“The principles and standards of evidence for safety and efficacy of drugs used in conventional medicine should also apply to herbal and other CAM products, with decisions about their use based on the results of scientific inquiry rather than on long-held but untested belief systems or traditions,” the report authors concluded.
But industry groups like the Council for Responsible Nutrition (CRN) were highly critical of what they called the study’s flawed and misunderstanding of the current regulatory climate for complementary and alternative medicines (CAMs).
CRN vice president of scientific and regulatory affairs, Douglas MacKay, said the report was so misinformed he was surprised an academic journal saw fit to publish it.
"We question how a peer-reviewed publication would even accept an article such as this, given the fact that the authors make conclusions about 'herbal remedies' based on their own uninformed, inaccurate, and outdated interpretation of the law which covers dietary supplements, including herbal supplements,” he said.
“The article contains sweeping generalizations, often not backed by relevant citations, and copious factual errors, including a reference to products -- some of which are not actually herbal supplements -- that produce adverse effects on the cardiovascular system.”
Dan Fabricant, the scientific and regulatory director at the Natural Products Association (NPA) said the authors, led by Ara Tachjian, MD, had betrayed a dangerous and damaging ignorance of the regulations that govern botanical products.
“DSHEA measures like good manufacturing processes (GMPs) and adverse event reporting (AER) address many of the issues raised by the researchers who don’t seem to realize that these measures have already been implemented,” he told NutraIngredients-USA.com. “It’s like this paper was written five years ago.”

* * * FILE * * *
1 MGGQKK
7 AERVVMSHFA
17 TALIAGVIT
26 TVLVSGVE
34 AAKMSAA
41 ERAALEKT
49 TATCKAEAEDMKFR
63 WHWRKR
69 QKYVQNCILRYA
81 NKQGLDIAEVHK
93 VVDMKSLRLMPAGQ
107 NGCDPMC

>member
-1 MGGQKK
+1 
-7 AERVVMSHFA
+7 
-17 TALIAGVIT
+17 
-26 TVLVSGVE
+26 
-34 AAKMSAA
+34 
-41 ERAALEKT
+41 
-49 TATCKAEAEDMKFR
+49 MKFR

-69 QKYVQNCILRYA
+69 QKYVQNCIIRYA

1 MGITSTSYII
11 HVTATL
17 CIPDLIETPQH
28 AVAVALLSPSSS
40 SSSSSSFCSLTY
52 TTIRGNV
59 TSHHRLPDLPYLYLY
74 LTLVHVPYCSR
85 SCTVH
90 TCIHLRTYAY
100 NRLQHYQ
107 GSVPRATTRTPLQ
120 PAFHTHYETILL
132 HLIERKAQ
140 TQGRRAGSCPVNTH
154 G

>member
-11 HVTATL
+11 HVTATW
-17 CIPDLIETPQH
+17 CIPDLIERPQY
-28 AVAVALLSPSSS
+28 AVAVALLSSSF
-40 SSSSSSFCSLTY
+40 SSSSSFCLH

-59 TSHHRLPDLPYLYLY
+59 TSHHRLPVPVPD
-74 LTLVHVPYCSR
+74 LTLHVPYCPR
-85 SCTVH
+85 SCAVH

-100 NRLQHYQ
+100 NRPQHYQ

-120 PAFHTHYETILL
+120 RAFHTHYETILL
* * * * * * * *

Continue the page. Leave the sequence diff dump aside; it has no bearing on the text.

He said there was potential for interaction with drugs as the paper suggested, but there was nothing new in this, and at any rate the greater hazard lay on the pharma side.
Mark Blumenthal, the founder and executive director of the American Botanical Council, said such articles often appeared that purported to protect consumer interest but possessed little knowledge of the area.
“The article has so many flaws and errors it is difficult to know where to begin to critically review it,” he said, noting an absence of Latin names for the 16 herbals highlighted as one important omission.
He said herbs like Oleander, chan su and Uzara root were not commonly used in the US as implied in the paper and ginseng was referenced without clarifying its species.
MacKay added: “If consumers are buying from reputable companies, they can feel confident in the quality and safety of these products. Herbal supplements should not replace medications or the need for smart lifestyle choices like healthy diet and regular exercise, but instead should be integrated as part of a total health regimen."
Blumenthal called on the Journal of the American College of Cardiology to retract the article.
Source: Journal of the American College of Cardiology
February 2010, Volume 55, Number 6, Pages 515-525, doi:10.1016/j.jacc.2009.07.074
“Use of Herbal Products and Potential Interactions in Patients With Cardiovascular Diseases”
Authors Ara Tachjian, MD, Viqar Maria, MBBS and Arshad Jahangir, MD